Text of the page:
Truly perfect is becoming friendly with your imperfections on the way to doing something remarkable. —Seth Godin
WARNING: If you are a grammar troll, you may find these heretical comments, unintentional grammatical errors, and accidental typos offensive. Proceed with caution.A recent Harvard Business Review post entitled Stop Trying to Sound Smart When You’re Writing evoked a visceral response in me. It wasn’t the topic, or the points made. In fact, the author made some very valuable points on ways we all might improve our writing. What really struck me was the tone of the piece. A tone which the author tried to subdue with logical, even-tempered suggestions on the nuts and bolts of writing, but then released when she specified her “pet peeve” – using “methodology” when one should be using “method.” These screeds on wise and proper writing always get to the “pet peeve,” the word, phrase, or euphemism that really sets-off the author’s inner grammar troll.
Please don’t misunderstand. I am all for making your writing as perfect as possible. After all, we all appreciate a finely tuned sentence that is clear, concise, and grammatically correct. If the sentence can also be touching, poetic, or beautiful in its artistic elegance, all the better. My “pet peeve” is the constant need in our society to identify everyone else’s imperfections and seek to correct them. When we miss the message in another person’s communication because we’re too busy editing their language, everyone loses.
Let’s take the cliche as an example. Here is the definition of cliche:
A cliché or cliche (/ˈkliːʃeɪ/ or /klɪˈʃeɪ/) is an expression, idea, or element of an artistic work which has become overused to the point of losing its original meaning or effect, even to the point of being trite or irritating, especially when at some earlier time it was considered meaningful or novel.
In this case, we’re talking about an expression or idea that at one time was considered meaningful or novel. Then, because so many people thought it meaningful or novel, the expression lost its appeal. In other words, we liked it so much and so often that we finally decided to stop liking it. Grammar troll’s are famously aggressive with regard to cliches, hackneyed sayings, or trite expressions. Of course, “hackneyed” is often in the eye of the beholder and, though it may offend one person, it may resonate resoundingly with someone else.
What about grammar or spelling mistakes? Though the Chicago Manual of Style may be the final arbiter of good taste as it relates to proper writing, each of us judges one another on a relative scale with regard to grammar or spelling errors. Our personal scale is built completely on our sense of correctness and propriety with regard to the English language (or whatever language in which we are communicating.) Therefore, if I am a poor speller, I may be far more tolerant of poor spelling from other people. Though poor spelling may reflect imperfect communication and an imperfect grasp of the English language, it doesn’t necessarily indicate poor ideas. In our quest to judge, we often miss the point, and an opportunity to learn something.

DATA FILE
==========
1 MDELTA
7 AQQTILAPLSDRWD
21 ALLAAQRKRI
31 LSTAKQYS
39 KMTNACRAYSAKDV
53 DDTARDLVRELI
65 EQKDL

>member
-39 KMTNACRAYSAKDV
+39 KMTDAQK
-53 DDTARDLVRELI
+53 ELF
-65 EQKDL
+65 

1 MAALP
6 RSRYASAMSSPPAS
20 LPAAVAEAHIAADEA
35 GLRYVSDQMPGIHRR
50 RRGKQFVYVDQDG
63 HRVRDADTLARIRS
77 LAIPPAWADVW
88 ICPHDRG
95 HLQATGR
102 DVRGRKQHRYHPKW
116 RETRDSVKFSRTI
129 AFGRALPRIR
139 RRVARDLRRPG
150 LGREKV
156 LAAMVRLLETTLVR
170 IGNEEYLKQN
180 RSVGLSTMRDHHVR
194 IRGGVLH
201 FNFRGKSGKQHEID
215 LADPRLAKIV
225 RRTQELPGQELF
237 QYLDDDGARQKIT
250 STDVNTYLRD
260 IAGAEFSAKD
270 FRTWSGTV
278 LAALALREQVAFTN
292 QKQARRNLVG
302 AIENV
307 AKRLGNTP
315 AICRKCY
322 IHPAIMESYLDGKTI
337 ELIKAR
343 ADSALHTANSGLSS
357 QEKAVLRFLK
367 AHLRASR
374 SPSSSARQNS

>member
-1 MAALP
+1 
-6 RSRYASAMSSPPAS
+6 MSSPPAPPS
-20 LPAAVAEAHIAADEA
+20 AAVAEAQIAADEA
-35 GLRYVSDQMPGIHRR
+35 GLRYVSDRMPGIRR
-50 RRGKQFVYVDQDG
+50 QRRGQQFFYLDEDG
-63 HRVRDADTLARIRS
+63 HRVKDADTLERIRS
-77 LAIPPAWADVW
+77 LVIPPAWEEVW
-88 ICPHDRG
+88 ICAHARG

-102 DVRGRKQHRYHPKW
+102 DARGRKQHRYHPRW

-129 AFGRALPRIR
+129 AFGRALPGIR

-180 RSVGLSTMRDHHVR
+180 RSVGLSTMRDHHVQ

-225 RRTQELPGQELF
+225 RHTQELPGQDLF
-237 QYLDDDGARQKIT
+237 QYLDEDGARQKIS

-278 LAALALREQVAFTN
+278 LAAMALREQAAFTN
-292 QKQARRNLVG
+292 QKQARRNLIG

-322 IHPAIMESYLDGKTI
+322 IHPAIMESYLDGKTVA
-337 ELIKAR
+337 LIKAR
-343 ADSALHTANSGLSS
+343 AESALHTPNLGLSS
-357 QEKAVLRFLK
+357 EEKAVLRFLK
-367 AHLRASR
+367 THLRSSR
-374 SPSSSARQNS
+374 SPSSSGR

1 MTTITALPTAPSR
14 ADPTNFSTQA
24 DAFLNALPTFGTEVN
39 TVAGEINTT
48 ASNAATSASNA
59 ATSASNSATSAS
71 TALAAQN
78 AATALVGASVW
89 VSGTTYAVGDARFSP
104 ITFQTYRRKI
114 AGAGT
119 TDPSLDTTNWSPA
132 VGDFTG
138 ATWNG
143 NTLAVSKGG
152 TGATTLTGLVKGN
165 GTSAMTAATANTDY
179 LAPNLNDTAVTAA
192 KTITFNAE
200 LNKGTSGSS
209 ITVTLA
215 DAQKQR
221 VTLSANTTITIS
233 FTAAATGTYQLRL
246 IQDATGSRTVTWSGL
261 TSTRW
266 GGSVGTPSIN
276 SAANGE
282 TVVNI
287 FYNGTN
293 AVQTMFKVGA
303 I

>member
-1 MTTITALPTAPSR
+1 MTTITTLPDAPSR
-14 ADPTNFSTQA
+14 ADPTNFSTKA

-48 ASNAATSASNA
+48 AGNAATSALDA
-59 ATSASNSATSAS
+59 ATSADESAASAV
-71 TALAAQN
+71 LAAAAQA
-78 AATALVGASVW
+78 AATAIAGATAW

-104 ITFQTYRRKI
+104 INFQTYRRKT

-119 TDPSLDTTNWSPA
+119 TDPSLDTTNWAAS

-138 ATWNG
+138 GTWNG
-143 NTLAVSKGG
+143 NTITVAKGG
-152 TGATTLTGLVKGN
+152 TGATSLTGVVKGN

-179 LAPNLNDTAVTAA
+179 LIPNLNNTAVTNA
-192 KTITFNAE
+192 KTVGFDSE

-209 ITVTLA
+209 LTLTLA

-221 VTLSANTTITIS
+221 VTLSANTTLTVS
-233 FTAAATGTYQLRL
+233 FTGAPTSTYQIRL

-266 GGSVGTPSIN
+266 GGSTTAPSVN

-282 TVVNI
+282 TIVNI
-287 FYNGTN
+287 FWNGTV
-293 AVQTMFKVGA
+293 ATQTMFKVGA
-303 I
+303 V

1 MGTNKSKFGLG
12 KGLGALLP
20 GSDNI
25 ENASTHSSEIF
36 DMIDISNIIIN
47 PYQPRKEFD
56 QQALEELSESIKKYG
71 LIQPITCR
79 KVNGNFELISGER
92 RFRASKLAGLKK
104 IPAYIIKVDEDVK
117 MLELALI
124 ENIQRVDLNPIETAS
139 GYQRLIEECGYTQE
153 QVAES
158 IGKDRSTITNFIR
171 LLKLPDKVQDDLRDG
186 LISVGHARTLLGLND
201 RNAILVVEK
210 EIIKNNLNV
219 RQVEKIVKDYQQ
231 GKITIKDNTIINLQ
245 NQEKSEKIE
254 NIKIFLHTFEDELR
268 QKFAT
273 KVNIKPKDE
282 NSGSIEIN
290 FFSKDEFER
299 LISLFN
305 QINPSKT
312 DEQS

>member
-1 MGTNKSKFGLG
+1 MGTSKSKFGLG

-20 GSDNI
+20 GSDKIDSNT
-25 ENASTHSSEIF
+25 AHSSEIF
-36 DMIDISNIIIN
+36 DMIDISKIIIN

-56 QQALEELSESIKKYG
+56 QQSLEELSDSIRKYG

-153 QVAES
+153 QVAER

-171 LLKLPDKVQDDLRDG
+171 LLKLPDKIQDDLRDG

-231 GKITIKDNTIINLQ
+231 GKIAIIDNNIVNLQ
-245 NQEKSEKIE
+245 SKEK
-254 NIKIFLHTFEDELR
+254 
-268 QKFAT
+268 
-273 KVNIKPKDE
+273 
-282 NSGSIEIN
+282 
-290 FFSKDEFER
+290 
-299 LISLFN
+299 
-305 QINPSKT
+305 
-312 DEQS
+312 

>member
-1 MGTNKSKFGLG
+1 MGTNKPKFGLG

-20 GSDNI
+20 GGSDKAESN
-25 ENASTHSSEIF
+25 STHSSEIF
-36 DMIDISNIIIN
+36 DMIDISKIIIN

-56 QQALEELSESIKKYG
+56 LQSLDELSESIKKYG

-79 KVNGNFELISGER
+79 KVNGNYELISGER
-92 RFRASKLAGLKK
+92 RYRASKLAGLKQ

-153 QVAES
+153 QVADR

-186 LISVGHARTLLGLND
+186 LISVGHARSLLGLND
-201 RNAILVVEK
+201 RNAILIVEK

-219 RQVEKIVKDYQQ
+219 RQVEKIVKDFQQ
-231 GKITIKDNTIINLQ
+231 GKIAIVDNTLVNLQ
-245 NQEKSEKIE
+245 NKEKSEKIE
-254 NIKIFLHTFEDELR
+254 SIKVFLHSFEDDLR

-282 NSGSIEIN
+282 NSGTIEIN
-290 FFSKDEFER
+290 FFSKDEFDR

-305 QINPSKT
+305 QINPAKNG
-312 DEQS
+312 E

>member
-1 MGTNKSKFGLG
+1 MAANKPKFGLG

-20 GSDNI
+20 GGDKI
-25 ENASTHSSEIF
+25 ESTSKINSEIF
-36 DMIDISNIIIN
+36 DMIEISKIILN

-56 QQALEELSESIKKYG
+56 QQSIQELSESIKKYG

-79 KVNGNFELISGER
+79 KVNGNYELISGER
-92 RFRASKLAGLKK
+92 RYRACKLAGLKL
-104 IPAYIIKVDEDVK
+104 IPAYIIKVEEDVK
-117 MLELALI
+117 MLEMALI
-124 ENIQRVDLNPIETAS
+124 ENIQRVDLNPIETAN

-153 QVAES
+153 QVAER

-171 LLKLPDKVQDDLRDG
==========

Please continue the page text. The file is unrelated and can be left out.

In our quest to judge, we often miss the point, and an opportunity to learn something.
There is another element to this argument. I referenced it earlier and it is far more insidious. In our ongoing efforts to be right, find flaws, or be the one to have “seen it first,” we are quick to criticize another human being. Our efforts aren’t focused on constructively improving, tenderly supporting, or sincerely advising another so that he or she may grow to be the his or her best. No, we are tearing down. We are humiliating. We are hurting another. And for what? The pride of being correct? The satisfaction of being the first to see the error? The self-congratulatory gratification of clearly being the superior human being in a particular interaction?
What is the point of our criticism? Few of us are professional critics. (Do we really need such a thing as a “professional critic?”) When we get hung up in the flaws, attack someone’s imperfection, or belittle the work of another simply because we can, then we are giving up a bit of our humanity in the process. We are lessening our self for no purpose. There is a reason that many fear to share an opinion, a piece of art, or a special talent: the price of vulnerability can be devastating.
There is a reason that many fear to share an opinion, a piece of art, or a special talent: the price of vulnerability can be devastating.
So lose your grammar police badge. If a person’s writing, hackneyed expressions, poor spelling, or incorrect grammar turn you off, just move on. If you feel that you can help them be a better writer, artist, professional, or human being, then by all means, share your wisdom in the spirit of helping them improve. But consider your motivations before you hit “submit.” As the writer, the question to ask is: Did you know what I meant? Please, correct all the punctuation errors. Just don’t lose the point in your quest for perfection.
And for those seeking to write or put their art into the world. Be prepared for the critics. There is no escape. Take what helps, ignore the rest, and work to improve your craft. It is as simple as that.